Projected 2008 Fantasy Stats: 30-36 FG (3-4 50+). 44 XP.
Projected 2008 Fantasy Points: 149.
Green Bay Defense: Green Bay's defensive line gets to the quarterback, which means a troubled secondary should be able to force a decent number of turnovers. The Packers were also seventh in points allowed, so you'll also score that way.
Projected Fantasy Ranking: Top 12 Defense.
2008 NFL Draft Grade:
The Packers added a solid group of mid-round prospects to their roster, led by cornerback Patrick Lee. Lee's talented enough to start once Al Harris moves on ... Green Bay found its new pass-catching tight end in Jermichael Finley. Let's just hope he doesn't regress every year into eventual nothingness like Bubba Franks ... Jeremy Thompson was a bargain at No. 102. He'll take Kabeer Gbaja-Biamila's spot in the near future.
Look, I understand why the Packers took Brian Brohm, I just don't really agree with pissing off your starting quarterback. When Aaron Rodgers' contract expires, is he going to remember this move? Green Bay showed absolutely no confidence in him when it snagged Brohm off the board ... Interesting choice to go with Jordy Nelson over Limas Sweed, DeSean Jackson and James Hardy. Maybe Ted Thompson knows something I don't. ... The only mid-round pick I wasn't a fan of was Josh Sitton. I'm not saying he won't emerge as a solid pro; I just feel like Green Bay took him 80 selections too early.
By the way, you may find this interesting. When people ask me why the Packers drafted Brohm, I just shrug my shoulders and respond, "As Charley Casserly once said, 'You can never have too many quarterbacks.'" Casserly said this after drafting Dave Ragone in the third round one year after selecting David Carr first overall. Oops! Ironically, both Brohm and Ragone are from Louisville. Coincidence? I think so.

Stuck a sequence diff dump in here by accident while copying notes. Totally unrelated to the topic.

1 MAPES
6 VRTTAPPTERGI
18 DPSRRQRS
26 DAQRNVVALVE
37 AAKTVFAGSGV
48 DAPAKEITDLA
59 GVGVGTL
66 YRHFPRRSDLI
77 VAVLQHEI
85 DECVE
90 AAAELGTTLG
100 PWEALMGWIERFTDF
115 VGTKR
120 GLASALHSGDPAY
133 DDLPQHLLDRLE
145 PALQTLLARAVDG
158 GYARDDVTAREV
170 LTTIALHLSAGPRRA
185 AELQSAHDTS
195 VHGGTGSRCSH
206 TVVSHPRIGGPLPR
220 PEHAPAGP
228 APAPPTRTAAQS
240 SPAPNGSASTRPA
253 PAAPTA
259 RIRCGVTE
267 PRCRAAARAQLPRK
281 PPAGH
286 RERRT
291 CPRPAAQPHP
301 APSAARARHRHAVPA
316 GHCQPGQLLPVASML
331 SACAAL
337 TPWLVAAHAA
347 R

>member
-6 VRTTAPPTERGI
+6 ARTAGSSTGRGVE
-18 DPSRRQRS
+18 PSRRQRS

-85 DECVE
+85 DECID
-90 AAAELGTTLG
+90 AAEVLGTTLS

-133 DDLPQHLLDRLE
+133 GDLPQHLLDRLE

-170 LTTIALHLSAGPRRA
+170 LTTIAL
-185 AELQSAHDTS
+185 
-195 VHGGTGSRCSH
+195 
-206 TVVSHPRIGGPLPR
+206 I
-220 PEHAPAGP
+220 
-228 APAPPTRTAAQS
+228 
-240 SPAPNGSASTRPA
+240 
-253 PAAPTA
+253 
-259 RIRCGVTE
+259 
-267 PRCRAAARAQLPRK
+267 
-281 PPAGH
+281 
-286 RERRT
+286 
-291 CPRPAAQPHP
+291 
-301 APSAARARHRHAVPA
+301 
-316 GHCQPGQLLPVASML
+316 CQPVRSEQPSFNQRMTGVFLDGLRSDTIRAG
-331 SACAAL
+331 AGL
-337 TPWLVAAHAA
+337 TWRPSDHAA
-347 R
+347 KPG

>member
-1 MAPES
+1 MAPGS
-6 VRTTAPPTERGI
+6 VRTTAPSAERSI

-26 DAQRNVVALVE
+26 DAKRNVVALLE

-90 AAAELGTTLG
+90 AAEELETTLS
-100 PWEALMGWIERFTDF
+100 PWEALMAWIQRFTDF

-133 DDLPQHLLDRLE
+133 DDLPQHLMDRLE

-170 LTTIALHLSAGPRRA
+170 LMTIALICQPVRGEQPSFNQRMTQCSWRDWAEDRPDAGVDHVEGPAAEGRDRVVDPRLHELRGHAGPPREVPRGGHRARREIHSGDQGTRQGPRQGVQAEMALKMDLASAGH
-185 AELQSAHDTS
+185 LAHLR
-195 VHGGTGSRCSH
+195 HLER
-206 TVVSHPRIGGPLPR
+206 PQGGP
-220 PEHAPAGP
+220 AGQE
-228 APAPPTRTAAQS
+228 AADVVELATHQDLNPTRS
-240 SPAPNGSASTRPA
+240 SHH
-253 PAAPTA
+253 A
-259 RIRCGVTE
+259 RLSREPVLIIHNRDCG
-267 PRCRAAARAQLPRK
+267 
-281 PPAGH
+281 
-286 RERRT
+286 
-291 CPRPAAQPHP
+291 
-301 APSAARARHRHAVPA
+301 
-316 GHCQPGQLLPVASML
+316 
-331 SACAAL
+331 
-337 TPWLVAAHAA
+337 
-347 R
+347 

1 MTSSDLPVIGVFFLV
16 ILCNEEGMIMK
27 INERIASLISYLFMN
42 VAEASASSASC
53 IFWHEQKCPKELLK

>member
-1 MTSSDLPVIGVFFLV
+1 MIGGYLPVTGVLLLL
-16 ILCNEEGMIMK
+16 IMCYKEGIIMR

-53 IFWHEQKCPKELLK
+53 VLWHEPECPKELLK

Grade give on 4/28/08: B
2008 NFL Draft Picks:
36. Jordy Nelson, WR, Kansas State
I was "blowed away" when the Packers took Jordy Nelson with Limas Sweed, James Hardy and DeSean Jackson all left on the board. Ted Thompson loves taking the best player available, so I'm shocked he settled on Nelson. Most had Nelson as a third-rounder. (Pick Grade: C)
56. Brian Brohm, QB, Louisville
Look, I understand that taking the best player available is Ted Thompson's MO. But what about the second-best player available? Brian Brohm was a steal at 56, but pissing off a former first-round pick who looked great against Dallas last year doesn't seem like such a great move. Maybe Thompson just forgot about Aaron Rodgers, seeing as how he was rotting on the bench for so long. (Pick Grade: C)
60. Patrick Lee, CB, Auburn
The Packers needed a cornerback behind Charles Woodson and Al Harris, and they got a pretty good one in Patrick Lee. (Pick Grade: A)
91. Jermichael Finley, TE, Texas
A solid tight end who figures to be a great target for either Aaron Rodgers or Brian Brohm. (Pick Grade: A)
102. Jeremy Thompson, DE, Wake Forest